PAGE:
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So this function F,
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this particular function F is represented as a sum from 0 to 118 of a k t sum k of x for some numerically computed cheryshev coefficients a sub k.
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And when I execute plot coefficients. What you're going to see is a plot as a function of k of the size of the coefficient on a large scale.
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So mathematically the coefficients go down to zero as K goes to infinity.
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Numerically, we're going to stop when we get to machine precision. Okay.
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So plot coefficients of F. There it is. You see that this is 118 dots.
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I really should plot them as dots. So those are the coefficients of the Chevy Chase expansion.
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Mathematically, it would keep going forever. Down to zero.
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Numerically, we stopped there when it's gone down about 15 orders of magnitude.
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And Tetfund has very slick algorithms for doing this fast and accurately.
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Just for fun. Let's make another version of that. I'll say two, and I'll make it equal to the very same function.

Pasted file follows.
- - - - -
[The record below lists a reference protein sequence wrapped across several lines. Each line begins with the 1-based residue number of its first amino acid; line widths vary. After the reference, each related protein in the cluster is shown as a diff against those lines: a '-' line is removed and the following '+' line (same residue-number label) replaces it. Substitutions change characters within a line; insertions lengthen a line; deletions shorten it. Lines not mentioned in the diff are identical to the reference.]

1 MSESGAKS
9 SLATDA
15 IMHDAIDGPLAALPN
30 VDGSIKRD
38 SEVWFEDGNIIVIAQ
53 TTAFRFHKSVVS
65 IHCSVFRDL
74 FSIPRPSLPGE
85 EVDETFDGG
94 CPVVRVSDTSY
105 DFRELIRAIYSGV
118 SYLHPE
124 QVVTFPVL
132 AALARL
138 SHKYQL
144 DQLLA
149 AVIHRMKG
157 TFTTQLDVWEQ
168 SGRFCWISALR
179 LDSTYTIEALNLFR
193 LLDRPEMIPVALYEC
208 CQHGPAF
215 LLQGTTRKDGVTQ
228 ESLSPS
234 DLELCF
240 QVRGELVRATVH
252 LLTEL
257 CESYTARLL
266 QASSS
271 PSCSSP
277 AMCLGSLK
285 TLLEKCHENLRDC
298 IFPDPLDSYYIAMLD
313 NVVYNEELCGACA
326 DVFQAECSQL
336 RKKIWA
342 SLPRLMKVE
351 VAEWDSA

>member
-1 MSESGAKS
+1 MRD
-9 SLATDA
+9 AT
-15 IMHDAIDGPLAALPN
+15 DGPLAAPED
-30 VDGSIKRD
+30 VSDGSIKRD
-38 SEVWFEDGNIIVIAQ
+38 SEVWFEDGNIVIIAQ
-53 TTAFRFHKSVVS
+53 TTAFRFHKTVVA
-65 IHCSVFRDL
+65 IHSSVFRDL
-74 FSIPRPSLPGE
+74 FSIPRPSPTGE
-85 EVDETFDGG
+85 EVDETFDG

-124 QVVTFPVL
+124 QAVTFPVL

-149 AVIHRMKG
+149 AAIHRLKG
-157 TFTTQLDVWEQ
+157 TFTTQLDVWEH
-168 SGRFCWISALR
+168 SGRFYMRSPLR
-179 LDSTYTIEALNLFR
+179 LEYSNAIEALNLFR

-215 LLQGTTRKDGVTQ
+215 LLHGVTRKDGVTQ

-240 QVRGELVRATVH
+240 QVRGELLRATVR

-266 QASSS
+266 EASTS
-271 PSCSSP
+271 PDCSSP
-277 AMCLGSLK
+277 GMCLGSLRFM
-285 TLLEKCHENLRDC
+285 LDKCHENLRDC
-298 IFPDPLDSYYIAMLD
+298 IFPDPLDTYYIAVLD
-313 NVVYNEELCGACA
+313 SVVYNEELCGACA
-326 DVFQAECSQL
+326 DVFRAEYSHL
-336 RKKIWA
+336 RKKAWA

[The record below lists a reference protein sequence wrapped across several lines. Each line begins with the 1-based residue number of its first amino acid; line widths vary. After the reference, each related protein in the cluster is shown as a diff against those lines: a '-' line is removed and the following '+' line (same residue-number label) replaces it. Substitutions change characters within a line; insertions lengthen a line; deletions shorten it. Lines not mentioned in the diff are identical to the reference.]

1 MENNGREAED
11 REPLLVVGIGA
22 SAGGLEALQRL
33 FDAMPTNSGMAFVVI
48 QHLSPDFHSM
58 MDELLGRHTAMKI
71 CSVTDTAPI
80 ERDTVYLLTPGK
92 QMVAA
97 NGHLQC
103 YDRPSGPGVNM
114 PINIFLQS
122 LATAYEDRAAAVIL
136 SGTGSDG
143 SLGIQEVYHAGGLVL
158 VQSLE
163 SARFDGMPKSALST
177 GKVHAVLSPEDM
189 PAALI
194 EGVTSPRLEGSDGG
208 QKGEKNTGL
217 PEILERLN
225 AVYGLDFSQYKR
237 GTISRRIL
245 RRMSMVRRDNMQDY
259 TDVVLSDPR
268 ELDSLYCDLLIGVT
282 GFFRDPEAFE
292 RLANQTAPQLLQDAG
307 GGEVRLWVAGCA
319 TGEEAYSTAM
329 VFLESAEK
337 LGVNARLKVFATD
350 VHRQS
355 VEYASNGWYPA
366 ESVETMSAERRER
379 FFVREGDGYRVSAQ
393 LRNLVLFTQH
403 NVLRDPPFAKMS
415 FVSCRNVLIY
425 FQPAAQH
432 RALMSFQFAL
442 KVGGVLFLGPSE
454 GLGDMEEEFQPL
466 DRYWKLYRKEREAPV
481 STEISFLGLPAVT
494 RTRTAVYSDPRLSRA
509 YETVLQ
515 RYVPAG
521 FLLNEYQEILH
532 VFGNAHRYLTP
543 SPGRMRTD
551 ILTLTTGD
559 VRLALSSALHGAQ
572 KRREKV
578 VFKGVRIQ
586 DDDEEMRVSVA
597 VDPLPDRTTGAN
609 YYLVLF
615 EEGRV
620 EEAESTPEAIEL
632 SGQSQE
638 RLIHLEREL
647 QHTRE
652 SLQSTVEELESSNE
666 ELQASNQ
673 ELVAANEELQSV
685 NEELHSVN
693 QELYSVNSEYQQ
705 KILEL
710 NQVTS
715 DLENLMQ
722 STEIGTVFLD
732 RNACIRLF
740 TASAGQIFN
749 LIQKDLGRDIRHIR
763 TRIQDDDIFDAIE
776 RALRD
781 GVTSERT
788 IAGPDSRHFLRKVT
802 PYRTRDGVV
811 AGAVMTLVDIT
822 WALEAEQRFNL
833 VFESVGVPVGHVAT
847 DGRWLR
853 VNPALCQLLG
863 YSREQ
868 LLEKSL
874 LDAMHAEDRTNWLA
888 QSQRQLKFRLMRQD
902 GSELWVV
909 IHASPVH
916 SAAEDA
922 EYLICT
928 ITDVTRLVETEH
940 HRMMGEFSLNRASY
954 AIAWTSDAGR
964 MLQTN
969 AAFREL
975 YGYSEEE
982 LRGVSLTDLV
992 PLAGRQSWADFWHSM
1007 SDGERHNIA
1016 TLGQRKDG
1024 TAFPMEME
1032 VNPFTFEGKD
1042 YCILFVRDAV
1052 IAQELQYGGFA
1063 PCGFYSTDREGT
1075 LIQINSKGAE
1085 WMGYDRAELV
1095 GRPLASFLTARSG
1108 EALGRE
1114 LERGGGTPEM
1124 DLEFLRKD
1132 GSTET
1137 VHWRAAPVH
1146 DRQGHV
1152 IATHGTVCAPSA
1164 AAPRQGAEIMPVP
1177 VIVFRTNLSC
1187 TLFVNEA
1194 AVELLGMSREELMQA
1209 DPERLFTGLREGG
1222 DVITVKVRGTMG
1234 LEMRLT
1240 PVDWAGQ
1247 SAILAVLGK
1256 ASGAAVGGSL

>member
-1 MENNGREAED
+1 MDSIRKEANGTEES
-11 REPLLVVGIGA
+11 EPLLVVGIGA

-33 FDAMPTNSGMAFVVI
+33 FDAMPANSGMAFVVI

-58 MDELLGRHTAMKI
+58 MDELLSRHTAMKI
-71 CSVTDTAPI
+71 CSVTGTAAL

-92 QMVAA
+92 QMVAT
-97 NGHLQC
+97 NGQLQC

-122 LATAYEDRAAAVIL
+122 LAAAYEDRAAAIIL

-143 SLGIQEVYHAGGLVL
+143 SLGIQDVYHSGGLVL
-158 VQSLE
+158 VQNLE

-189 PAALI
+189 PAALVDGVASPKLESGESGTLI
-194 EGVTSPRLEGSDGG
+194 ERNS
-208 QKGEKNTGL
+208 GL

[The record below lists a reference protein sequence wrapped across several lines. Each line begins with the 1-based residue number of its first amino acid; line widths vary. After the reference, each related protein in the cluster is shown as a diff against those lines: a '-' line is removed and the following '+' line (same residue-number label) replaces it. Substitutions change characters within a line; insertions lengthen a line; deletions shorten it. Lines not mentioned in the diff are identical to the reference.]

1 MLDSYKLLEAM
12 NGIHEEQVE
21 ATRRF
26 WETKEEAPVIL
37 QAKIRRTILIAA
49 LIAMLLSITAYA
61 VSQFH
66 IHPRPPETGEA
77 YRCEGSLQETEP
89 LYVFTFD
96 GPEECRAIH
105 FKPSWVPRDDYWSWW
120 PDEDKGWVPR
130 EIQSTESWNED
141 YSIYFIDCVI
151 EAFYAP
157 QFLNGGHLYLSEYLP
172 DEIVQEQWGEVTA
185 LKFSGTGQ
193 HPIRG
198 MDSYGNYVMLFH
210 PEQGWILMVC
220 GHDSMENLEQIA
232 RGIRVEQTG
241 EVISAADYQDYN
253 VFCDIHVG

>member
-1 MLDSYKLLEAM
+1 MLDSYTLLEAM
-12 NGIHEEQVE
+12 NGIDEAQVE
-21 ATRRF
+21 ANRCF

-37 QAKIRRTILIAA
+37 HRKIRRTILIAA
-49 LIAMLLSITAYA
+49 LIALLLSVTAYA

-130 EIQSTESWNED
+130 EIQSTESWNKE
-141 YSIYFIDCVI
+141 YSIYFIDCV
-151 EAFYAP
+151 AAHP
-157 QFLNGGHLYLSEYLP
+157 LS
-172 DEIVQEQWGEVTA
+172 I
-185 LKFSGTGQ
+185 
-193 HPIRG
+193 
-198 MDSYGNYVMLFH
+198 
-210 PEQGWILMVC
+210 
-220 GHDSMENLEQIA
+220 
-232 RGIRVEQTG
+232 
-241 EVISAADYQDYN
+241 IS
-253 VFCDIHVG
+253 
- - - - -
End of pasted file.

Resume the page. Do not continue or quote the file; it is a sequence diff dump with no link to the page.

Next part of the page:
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So that's what is it? It's a sign of x plus sign of x squared on the interval from 0 to 10.
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But now I'm going to give it a special flag double length, which says.
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Make this function, except take twice as many Chevy chef points as usual.
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And I'm now going to plot the coefficients of F two.
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So what you see here is that if you go further, you don't gain anything because of rounding errors.
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It's all garbage anyway on a computer in 16 digits.
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So Tetfund is constantly finding this point in order to represent a function and in fact we could even superimpose those two plots.
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Suppose I say hold on and I'll say plot coefficients of F as red circles.
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Then you can see that the adaptive algorithm chops at the right place.
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So that's the basis of telephone to use polynomials to do fast computing.
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Any questions? I'm going to show you, of course, how we can use them.